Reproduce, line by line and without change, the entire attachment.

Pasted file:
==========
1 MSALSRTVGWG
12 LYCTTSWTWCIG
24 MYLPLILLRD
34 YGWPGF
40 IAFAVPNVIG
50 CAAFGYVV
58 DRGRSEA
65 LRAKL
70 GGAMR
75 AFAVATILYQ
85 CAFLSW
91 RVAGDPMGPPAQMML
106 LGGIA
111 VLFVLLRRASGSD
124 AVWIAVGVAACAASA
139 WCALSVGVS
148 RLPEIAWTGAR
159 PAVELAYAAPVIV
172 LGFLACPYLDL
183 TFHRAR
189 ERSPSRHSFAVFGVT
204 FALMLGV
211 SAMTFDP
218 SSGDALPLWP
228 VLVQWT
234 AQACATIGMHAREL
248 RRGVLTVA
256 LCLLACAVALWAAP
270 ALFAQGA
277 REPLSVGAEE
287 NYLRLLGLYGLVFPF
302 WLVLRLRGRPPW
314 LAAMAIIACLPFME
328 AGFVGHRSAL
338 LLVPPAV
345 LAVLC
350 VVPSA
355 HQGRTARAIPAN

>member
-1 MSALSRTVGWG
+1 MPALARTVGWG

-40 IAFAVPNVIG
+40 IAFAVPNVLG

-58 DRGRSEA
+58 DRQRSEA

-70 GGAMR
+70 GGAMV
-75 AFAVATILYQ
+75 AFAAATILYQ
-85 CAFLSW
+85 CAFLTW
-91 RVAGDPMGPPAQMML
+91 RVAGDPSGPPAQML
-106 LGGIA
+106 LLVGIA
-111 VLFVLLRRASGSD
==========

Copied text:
1 MSALSRTVGWG
12 LYCTTSWTWCIG
24 MYLPLILLRD
34 YGWPGF
40 IAFAVPNVIG
50 CAAFGYVV
58 DRGRSEA
65 LRAKL
70 GGAMR
75 AFAVATILYQ
85 CAFLSW
91 RVAGDPMGPPAQMML
106 LGGIA
111 VLFVLLRRASGSD
124 AVWIAVGVAACAASA
139 WCALSVGVS
148 RLPEIAWTGAR
159 PAVELAYAAPVIV
172 LGFLACPYLDL
183 TFHRAR
189 ERSPSRHSFAVFGVT
204 FALMLGV
211 SAMTFDP
218 SSGDALPLWP
228 VLVQWT
234 AQACATIGMHAREL
248 RRGVLTVA
256 LCLLACAVALWAAP
270 ALFAQGA
277 REPLSVGAEE
287 NYLRLLGLYGLVFPF
302 WLVLRLRGRPPW
314 LAAMAIIACLPFME
328 AGFVGHRSAL
338 LLVPPAV
345 LAVLC
350 VVPSA
355 HQGRTARAIPAN

>member
-1 MSALSRTVGWG
+1 MPALARTVGWG

-40 IAFAVPNVIG
+40 IAFAVPNVLG

-58 DRGRSEA
+58 DRQRSEA

-70 GGAMR
+70 GGAMV
-75 AFAVATILYQ
+75 AFAAATILYQ
-85 CAFLSW
+85 CAFLTW
-91 RVAGDPMGPPAQMML
+91 RVAGDPSGPPAQML
-106 LGGIA
+106 LLVGIA
-111 VLFVLLRRASGSD